Sometimes the financial analysis of outsourcing activities is stretched too far, forgetting that any outsourcing supplier in the end needs to deliver services: a case of over-negotiation.
Any failure in delivering the agreed level of service will impact directly on the public perception of your own company, maybe affecting your business.
“Beauty contests” between outsourcing suppliers, where customers ask them to underbid each other are dangerous if the customer lacks the required in-house knowledge of the activities they are trying to outsource.
Usually, the outsourcing supplier that “bites the bullet” either is planning to gain in the long term, or quite simply lacks the knowledge to understand the real costs of the outsourcing contract.
If your outsourcing supplier lacks the resources required to understand the evolution of your business and proactively support your business, probably either you or your supplier will use third party resources to fill a temporary (?) void- usually with unpredictable impact on quality.
A contract is the typical “framing device”- but is having a contract enough?
Financial penalties are not going to recover any business lost due to the failure of an outsourcing supplier that is unable to deliver the service agreed.
Contract definition is usually quite complex, but if the “technical” annexes are properly detailed, this is usually a good sign that one of the following three events is happening:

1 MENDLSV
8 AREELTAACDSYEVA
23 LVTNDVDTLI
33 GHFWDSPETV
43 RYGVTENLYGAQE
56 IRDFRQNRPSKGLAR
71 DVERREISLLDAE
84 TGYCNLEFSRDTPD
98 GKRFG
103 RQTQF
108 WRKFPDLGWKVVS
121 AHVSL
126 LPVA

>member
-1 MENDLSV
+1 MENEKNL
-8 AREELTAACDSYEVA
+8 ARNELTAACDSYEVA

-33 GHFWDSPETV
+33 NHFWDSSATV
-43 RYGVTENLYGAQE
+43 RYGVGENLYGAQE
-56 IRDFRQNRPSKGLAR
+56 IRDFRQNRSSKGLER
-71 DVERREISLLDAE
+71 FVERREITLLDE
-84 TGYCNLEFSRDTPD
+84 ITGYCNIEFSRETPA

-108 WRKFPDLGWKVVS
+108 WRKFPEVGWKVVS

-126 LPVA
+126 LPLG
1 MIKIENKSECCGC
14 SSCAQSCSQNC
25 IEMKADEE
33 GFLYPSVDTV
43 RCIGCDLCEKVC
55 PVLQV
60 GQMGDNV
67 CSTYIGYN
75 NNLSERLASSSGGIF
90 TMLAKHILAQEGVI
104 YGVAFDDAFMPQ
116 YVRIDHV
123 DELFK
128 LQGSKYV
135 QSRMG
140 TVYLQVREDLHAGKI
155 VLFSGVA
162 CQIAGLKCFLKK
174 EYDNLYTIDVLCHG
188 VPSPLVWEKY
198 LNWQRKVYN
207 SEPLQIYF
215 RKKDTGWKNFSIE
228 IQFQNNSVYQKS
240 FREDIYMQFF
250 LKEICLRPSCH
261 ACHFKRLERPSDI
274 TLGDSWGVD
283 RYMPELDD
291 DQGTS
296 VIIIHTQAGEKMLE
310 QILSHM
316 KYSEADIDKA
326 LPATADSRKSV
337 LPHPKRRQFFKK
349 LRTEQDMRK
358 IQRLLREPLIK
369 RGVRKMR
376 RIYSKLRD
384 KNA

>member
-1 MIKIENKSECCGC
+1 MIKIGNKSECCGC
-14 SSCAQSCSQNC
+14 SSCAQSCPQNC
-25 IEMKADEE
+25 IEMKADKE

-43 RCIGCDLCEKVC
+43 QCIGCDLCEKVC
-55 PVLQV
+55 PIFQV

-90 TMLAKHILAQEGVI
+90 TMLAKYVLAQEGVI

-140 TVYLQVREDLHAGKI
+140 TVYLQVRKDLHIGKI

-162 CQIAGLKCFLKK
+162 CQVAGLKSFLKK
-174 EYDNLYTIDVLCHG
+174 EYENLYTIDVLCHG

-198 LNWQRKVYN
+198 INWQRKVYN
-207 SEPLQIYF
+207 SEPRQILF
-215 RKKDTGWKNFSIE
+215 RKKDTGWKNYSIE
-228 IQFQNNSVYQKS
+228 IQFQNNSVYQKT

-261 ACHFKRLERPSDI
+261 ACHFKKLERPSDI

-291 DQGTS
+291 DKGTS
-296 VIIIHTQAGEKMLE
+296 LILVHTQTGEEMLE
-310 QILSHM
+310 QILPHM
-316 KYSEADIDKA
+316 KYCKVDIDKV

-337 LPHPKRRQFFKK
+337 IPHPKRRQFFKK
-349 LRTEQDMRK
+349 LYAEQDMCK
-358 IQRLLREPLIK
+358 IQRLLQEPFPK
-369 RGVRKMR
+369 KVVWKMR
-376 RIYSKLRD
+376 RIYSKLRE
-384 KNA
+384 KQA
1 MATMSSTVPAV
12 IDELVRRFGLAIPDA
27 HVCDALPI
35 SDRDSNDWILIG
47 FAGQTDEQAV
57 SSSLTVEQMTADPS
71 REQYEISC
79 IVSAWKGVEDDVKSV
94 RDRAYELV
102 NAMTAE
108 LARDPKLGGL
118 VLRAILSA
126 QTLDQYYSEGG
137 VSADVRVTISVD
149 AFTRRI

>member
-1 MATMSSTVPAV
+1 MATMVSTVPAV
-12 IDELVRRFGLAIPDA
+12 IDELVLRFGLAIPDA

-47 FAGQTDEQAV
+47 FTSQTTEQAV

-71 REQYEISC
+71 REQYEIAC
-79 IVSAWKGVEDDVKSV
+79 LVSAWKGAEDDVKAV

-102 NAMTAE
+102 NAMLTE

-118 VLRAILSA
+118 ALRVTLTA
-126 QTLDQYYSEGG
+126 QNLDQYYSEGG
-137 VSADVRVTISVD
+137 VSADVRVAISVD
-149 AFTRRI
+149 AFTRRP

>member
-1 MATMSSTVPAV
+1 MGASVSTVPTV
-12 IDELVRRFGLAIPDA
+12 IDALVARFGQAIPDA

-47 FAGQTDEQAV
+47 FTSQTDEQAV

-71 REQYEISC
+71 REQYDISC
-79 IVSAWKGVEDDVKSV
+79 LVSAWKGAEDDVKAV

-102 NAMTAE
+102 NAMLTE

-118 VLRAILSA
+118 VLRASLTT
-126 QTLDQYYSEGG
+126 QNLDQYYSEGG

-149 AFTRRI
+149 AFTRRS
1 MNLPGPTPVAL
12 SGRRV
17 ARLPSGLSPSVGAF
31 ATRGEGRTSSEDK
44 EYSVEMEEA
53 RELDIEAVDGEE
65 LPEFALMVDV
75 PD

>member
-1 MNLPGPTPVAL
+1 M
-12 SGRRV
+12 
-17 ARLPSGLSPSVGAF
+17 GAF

- “the good”
- both you and your supplier understand the requirements, and the contract allows to deliver the services you need now, while covering also the management of possible evolutions; yes, this is a “win-win”
- “the ugly”
- your supplier understands the contract better than you do; probably, you will end up paying more than you expected- also to obtain the services that you assumed to be included
- “the bad”
- you understand the contract, while the supplier does not; if you are lucky, the net result is that your supplier will deliver services at below the market price; if you are not so lucky, this will have an impact on the long-term viability of the contract and probably a negative impact on the relationship with other outsourcing suppliers, as well as maybe affecting your business.
If a contract is no protection, another device that is becoming more and more widespread is, of course, an insurance policy. But what do you get from insurance?
An insurance policy is built around an assessment of the risk to determine the premium to pay the insurer, so that if any of the negative events covered happen, the insurer pays the agreed amount.
With this (limited) definition, it is quite clear our approach: if a set of penalties embedded in a contract is no safeguard, while should insurance be any different?
The issue is not one of reality, but of perception: unless an insurance company invests in some companies that are able to actually “supply” the services the insurer covers, the business risk is not reduced.
As usual, insurance providers spread across the system the financial risk linked to the policy using re-insurance.
Therefore, while obviously contracts and insurance policies could reduce the financial burden due to the failure of the outsourcing supplier to deliver the service agreed to, we suggest focusing your negotiation on the actual definition of the SLAs.
Reason? If you halt your business due to a continued failure from your outsourcing supplier, no matter how much you are paid by the insurance company- your business is gone.